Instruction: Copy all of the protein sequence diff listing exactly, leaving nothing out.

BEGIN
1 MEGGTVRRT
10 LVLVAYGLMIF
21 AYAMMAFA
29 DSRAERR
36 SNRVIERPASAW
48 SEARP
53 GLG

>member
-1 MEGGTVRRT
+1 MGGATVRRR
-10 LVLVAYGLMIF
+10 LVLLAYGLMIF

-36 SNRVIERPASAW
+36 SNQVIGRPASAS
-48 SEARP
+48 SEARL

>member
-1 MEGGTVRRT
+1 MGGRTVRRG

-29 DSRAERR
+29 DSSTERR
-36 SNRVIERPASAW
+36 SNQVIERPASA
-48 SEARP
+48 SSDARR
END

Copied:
1 MEGGTVRRT
10 LVLVAYGLMIF
21 AYAMMAFA
29 DSRAERR
36 SNRVIERPASAW
48 SEARP
53 GLG

>member
-1 MEGGTVRRT
+1 MGGATVRRR
-10 LVLVAYGLMIF
+10 LVLLAYGLMIF

-36 SNRVIERPASAW
+36 SNQVIGRPASAS
-48 SEARP
+48 SEARL

>member
-1 MEGGTVRRT
+1 MGGRTVRRG

-29 DSRAERR
+29 DSSTERR
-36 SNRVIERPASAW
+36 SNQVIERPASA
-48 SEARP
+48 SSDARR